“[The city] is an expression of a collective creative power and vitality, spanning generations; it has a youth, more indestructible than that of any dynasties, which endures beyond the lives of the individuals who grow up here. The city becomes a comforting casing at times of despair and a radiant setting in festive days.” Mitscherlich depicts the city as a living organism, and with a mixture of tender and angry compassion describes its vulnerability in the face of crass, uninformed interference by bureaucratic city surgeons. “Cities used to grow slowly, and the people who lived there had a profound understanding of their functionality. It is actually inappropriate to continue using organic imagery to describe the growth of cities. Cities are now being produced like automobiles.”
Of course nothing in the city remains as it was—that is the very definition of the city. I still hate them—those city surgeons—who keep amputating frivolously, everywhere they turn. I’m certain that their own suburban villas are all marked for historical preservation and thus spared from their pruning, while they don’t even stop in to see their patients before heading to the operating room. My part of town, which is my home—to the extent that I have any home apart from writing—is being torn apart and gentrified. Vacant office buildings tower up into the sky and sprawl out like carcinomas where our—my—city once was. Just moments ago there was still a tumult of people and ideas here, then—abracadabra—they’re gone in a puff of smoke, and only wind and façades are left to gather for a chat in which everything has already been said over and over. The city’s face is heavily made up to lend it a youthful appearance, but this face lacks expression; it is a lifeless Botox face. The hipsters and kaputniks, the mommies and kiddies, the nitpickers and loafers: the tide has washed them away. Perhaps new ones will come; perhaps that will take too long for my liking. I am still clinging to this, my coast, like a mulish Robinson, and don’t want to accept the fact that all this might be part of the essence of the city as well. That the soul of the city is as transient as our own. Probably that’s why I don’t want to accept it. Incidentally, Hamburg has a long tradition of being wiped out either by widespread conflagrations and wars or, when no catastrophe steps in to intervene, by tearing itself down on its own, in the name of innovation and commerce. For every limb that is amputated, though, a new one seems to sprout up in some other spot. I guess I should learn to have faith in that.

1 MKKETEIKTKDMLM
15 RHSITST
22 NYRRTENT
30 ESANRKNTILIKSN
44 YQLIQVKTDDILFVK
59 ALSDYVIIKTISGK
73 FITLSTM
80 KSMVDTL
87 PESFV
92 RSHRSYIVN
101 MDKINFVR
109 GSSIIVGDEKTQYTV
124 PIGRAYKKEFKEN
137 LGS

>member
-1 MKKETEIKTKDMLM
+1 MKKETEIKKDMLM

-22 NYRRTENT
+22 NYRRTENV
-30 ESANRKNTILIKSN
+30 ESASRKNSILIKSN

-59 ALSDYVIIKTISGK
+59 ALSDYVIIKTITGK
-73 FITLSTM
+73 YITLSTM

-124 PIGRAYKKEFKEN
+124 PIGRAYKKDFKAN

Writing, oh yes: writing is by its very nature impossible in the city. How could writing get done when just being there takes up all your time and energy around the clock? The city is a collective concern, while writing is a highly solitary one; the two are diametrically opposed. How in the world can people write when their significant other keeps peeking into the room and trying to get them to do things together? Where can you carve out the empty space you need to populate it with worlds of your own when you’re already surrounded by too much world? “Writing is utter solitude, the descent into the cold abyss of oneself,” Kafka tells us. Where Kafka encounters cold abysses yawning open, other writers may enter lush jungles or nice gentle mountain ranges, but the only way to roam through them is in complete solitude.
The city, properly understood, would be at variance with writing, if writing were not twofold, if we did not breathe in life and breathe out books. “How vain it is to sit down to write when you have not stood up to live,” Thoreau says. He is also right. To complement my ludicrous washing machine metaphor harmoniously with more housewife lingo, writing is going through the world like a very big vacuum cleaner. I go through as much world as I can and vacuum it up, and when doing so I have to make sure not to forget the corners and the top shelves and that narrow space under the couch.
Because even the city does not always yield up everything I need, I go out and travel. To lose myself to the world with abandon and to subject it to a thoroughgoing process of questioning. The world is like Schrödinger’s cat; its infinite probabilities collapse into a reality only in the presence of an observer. I travel a great deal, always a bit farther than I actually dare; the realities become truly interesting once you’re really led down the primrose path. I always come home all tattered and torn—and more on the ball.